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A writer asks: What if the Arizona shooter had been Latino?

Photo by Patrick Dockens/Flickr (Creative Commons)

An opinion piece from an NPR contributor relating ethnicity to last Saturday's shooting in Tucson has drawn hundreds of comments on the website. Titled "Across America, Latino Community Sighs With Relief," it poses this question: What if the gunman had been Latino?

The essay is written by Daisy Hernandez, former editor of the magazine ColorLines. In it she describes her reaction when she heard about the rampage. She rushed to her Android phone, she writes, searching for the suspected killer's surname:

My eyes scanned the mobile papers. I held my breath. Finally, I saw it: Jared Loughner. Not a Ramirez, Gonzalez or Garcia.

It's safe to say there was a collective sigh of brown relief when the Tucson killer turned out to be a gringo. Had the shooter been Latino, media pundits wouldn't be discussing the impact of nasty politics on a young man this week — they'd be demanding an even more stringent anti-immigrant policy. The new members of the House would be stepping over each other to propose new legislation for more guns on the border, more mothers to be deported, and more employers to be penalized for hiring brown people. Obama would be attending funerals and telling the nation tonight that he was going to increase security just about everywhere.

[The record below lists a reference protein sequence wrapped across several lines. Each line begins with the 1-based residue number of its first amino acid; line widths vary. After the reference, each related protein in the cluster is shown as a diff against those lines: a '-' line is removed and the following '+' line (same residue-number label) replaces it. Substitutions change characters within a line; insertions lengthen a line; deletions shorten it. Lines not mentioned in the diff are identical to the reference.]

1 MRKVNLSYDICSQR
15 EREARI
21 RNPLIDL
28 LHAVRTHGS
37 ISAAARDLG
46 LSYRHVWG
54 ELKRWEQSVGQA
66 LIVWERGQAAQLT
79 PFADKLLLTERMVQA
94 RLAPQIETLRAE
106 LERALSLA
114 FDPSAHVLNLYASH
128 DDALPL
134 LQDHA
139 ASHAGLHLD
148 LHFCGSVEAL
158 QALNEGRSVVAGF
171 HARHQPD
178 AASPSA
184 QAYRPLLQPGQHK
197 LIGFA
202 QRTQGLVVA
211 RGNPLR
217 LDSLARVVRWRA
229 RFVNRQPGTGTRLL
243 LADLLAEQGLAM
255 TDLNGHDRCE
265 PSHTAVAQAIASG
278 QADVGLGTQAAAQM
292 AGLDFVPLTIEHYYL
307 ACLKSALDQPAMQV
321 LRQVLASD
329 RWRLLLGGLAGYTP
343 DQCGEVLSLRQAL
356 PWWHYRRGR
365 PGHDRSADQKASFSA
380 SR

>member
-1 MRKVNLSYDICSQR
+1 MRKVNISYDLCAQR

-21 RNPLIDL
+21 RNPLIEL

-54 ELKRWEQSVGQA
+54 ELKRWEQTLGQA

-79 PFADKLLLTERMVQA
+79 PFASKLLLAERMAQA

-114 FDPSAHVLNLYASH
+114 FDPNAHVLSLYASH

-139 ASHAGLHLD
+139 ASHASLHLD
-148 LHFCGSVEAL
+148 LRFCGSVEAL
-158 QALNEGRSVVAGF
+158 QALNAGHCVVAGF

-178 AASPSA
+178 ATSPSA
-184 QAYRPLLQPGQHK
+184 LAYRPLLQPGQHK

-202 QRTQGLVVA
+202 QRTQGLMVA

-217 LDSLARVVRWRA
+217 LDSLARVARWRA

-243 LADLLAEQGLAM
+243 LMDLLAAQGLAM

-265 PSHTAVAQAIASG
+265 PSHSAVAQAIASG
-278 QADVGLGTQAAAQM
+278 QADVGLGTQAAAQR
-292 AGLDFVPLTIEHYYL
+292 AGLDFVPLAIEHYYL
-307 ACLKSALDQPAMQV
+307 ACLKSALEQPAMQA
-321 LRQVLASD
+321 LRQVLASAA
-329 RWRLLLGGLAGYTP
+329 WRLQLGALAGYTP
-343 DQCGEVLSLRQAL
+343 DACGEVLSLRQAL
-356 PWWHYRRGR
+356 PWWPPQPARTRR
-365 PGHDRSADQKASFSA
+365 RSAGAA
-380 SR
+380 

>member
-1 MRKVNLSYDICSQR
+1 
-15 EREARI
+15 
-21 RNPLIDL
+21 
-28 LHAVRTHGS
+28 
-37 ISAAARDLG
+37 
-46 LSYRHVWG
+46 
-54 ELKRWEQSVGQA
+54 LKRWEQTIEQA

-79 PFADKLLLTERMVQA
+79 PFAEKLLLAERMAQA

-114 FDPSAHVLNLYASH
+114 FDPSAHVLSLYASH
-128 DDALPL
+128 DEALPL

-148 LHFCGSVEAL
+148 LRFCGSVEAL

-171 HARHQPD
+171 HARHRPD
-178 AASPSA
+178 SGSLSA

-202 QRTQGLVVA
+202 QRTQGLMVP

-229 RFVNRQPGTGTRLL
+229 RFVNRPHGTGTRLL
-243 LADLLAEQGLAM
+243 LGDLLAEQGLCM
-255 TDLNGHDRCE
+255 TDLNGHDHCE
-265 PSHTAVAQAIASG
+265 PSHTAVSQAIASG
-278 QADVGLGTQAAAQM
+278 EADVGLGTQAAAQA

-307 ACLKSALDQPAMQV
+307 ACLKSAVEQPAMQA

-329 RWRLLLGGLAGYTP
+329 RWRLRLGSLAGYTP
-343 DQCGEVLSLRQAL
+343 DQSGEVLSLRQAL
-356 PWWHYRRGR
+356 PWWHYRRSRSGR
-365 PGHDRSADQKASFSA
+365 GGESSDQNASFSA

When the news broke, one question that came up for many, including me, was whether Arizona's immigration politics had played any part. Considering the controversy that has plagued the state in the past year over SB 1070, an ethnic studies ban in public schools and now a push to end birthright citizenship for children of undocumented immigrants, it was a natural question.

I'm not sure how widespread the collective sigh Hernandez writes about was, how many other Latinos wondered at first if the shooter was one of theirs. It wasn't my personal experience. As the horror of what happened sank in, this wasn't among the questions that came to mind.

But others' reactions varied. One commenter describing himself as Latino writes that he "did not think for a moment that the race of the shooter was relevant." Another writes: "While not all of us reacted the same way, many of us did. This article is an honest reflection on the siege mentality that has taken hold of the Hispanic community."

It's a blunt and understandably controversial piece. Among other things, some readers have taken offense to Hernandez's use of "gringo" to describe the suspected shooter's ethnicity, which itself has a created a heated back-and-forth among readers.

Still, it presents an intriguing what-if. What would the national conversation be like today if the shooting suspect were Latino, even if the circumstances were the same?

Both the piece and the comment thread make for an interesting read.